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New Zealand collecting societies launch wide-ranging joint public performance licence

By | Published on Tuesday 1 October 2013


Few outside the music industry understand the distinction between the copyrights in a song and the copyright in a sound recording, a distinction that means that, if a licensee wants to use a recording of a song with lyrics, they will usually need at least two licences, even if one single person wrote and recorded the track.

And even those who appreciate that copyright law recognises separate lyrical, musical and recording copyrights, and that multiple copyrights can co-exist in a single work, often can’t get their heads around why the music industry treats the so called ‘publishing’ and ‘recording’ rights so separately; especially once you get into collective licensing where the whole point, surely, is that all the rights a licensee might require sit in one pot.

Of course that’s one of the issues being considered in the UK by the not entirely pointless Copyright Licensing Steering Group, and in its progress report last week there was mention of further collaborations between the British music publishing sector’s collecting society PRS For Music and the UK record industry’s rights body PPL to offer joint licences. They are currently developing one-stop licences for amateur sports clubs and small workplaces that play music in public spaces, in addition to five other existing joint licensing arrangements.

But the collecting societies in New Zealand – APRA on the publishing side and PPNZ on the sound recordings side – have gone quite a bit further with the creation of OneMusic, a new joint venture that will offer a wide-ranging combined public performance licence for businesses and organisations that play recorded music in public spaces.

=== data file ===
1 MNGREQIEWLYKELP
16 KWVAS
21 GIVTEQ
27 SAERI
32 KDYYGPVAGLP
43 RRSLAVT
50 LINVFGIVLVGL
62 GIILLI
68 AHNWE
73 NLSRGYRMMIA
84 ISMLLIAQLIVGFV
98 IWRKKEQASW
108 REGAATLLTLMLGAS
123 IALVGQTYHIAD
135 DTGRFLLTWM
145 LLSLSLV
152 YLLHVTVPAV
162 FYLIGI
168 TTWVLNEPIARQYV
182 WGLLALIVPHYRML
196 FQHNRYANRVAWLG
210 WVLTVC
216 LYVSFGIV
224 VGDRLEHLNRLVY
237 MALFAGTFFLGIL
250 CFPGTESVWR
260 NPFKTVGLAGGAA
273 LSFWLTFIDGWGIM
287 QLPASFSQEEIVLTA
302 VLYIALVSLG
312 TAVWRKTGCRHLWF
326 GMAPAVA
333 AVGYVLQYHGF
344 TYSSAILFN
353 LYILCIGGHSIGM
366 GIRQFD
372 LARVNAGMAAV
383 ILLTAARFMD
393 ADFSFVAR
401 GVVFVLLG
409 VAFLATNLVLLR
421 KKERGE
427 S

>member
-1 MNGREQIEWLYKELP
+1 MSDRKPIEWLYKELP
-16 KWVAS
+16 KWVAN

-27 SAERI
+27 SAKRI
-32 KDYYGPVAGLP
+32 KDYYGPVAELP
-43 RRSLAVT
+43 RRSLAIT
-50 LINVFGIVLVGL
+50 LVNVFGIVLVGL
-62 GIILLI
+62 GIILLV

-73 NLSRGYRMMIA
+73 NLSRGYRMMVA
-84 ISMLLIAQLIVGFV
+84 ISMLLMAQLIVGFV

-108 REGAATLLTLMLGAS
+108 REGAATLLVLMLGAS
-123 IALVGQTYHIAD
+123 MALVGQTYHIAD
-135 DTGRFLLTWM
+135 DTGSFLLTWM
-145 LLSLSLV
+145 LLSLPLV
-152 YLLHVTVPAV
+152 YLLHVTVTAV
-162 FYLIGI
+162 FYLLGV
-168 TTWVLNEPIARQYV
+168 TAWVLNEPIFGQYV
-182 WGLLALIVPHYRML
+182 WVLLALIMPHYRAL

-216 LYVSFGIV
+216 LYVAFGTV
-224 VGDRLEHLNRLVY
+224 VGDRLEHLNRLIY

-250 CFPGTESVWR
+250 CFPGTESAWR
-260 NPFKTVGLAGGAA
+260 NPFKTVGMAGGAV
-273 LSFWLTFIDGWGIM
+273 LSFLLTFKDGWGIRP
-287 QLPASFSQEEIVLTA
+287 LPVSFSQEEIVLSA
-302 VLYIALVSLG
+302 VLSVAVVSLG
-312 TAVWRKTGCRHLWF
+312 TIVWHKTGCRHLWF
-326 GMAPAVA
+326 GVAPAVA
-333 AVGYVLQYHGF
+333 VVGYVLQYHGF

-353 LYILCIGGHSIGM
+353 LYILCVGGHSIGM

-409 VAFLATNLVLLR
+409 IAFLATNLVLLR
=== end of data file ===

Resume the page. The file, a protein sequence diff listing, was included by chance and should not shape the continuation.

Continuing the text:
Unsurprisingly, PPNZ boss Damian Vaughan says the new venture, which will surely be watched with interest by rights bodies around the world, came in response to public demand.

He told reporters: “Our customers were telling us the old two-licence model was confusing. APRA and PPNZ represent different rights holders [and] we operate differently and calculate fees in different ways. [But] too many customers were not even aware they needed both licences, so we’re now dealing with the complexities behind the scenes. That’s our job”.

As Vaughan says, the new venture is not an actual merger of the societies, and the specific and different methods used to distribute monies collected will remain, though the aim is that for the licensee the process is much simpler. More efficient online licence processing is also part of the new venture.

On the online element of OneMusic, the Director of the New Zealand side of APRA (which also covers Australia on song rights), Anthony Healey, added: “By APRA and PPNZ coming together our customers can now go to one place,, to calculate their fee without having to deal with complex paperwork. An online payment service will also be ready to go shortly”.

The initiative has been welcomed by various trade bodies representing groups of licensees, with the CEO of New Zealand’s Restaurant Association, Marisa Bidois, saying: “We support anything that means compliance issues don’t get in the way of business. This new process means our members can get a music licence quickly and easily and we’re very happy APRA and PPNZ have heard us on this issue”.

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